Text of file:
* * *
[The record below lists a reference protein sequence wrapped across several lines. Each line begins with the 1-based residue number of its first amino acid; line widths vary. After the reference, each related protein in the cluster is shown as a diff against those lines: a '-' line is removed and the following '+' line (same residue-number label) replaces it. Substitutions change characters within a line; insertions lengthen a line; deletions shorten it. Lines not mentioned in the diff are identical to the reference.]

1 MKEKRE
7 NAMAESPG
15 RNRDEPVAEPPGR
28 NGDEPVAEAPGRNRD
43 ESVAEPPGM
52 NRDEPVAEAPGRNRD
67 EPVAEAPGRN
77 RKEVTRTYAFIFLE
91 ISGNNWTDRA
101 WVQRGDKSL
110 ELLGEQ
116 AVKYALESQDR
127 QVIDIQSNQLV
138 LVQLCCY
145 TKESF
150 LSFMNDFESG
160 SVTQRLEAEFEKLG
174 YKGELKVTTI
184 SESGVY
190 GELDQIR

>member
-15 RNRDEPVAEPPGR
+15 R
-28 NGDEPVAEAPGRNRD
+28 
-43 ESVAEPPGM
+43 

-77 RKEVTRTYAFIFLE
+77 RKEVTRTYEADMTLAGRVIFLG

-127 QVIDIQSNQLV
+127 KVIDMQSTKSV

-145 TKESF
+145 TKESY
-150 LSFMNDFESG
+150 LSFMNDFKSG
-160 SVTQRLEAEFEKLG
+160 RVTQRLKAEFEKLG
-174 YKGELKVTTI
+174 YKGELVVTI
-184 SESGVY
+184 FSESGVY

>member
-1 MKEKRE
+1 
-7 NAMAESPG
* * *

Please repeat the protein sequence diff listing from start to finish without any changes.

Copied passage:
[The record below lists a reference protein sequence wrapped across several lines. Each line begins with the 1-based residue number of its first amino acid; line widths vary. After the reference, each related protein in the cluster is shown as a diff against those lines: a '-' line is removed and the following '+' line (same residue-number label) replaces it. Substitutions change characters within a line; insertions lengthen a line; deletions shorten it. Lines not mentioned in the diff are identical to the reference.]

1 MKEKRE
7 NAMAESPG
15 RNRDEPVAEPPGR
28 NGDEPVAEAPGRNRD
43 ESVAEPPGM
52 NRDEPVAEAPGRNRD
67 EPVAEAPGRN
77 RKEVTRTYAFIFLE
91 ISGNNWTDRA
101 WVQRGDKSL
110 ELLGEQ
116 AVKYALESQDR
127 QVIDIQSNQLV
138 LVQLCCY
145 TKESF
150 LSFMNDFESG
160 SVTQRLEAEFEKLG
174 YKGELKVTTI
184 SESGVY
190 GELDQIR

>member
-15 RNRDEPVAEPPGR
+15 R
-28 NGDEPVAEAPGRNRD
+28 
-43 ESVAEPPGM
+43 

-77 RKEVTRTYAFIFLE
+77 RKEVTRTYEADMTLAGRVIFLG

-127 QVIDIQSNQLV
+127 KVIDMQSTKSV

-145 TKESF
+145 TKESY
-150 LSFMNDFESG
+150 LSFMNDFKSG
-160 SVTQRLEAEFEKLG
+160 RVTQRLKAEFEKLG
-174 YKGELKVTTI
+174 YKGELVVTI
-184 SESGVY
+184 FSESGVY

>member
-1 MKEKRE
+1 
-7 NAMAESPG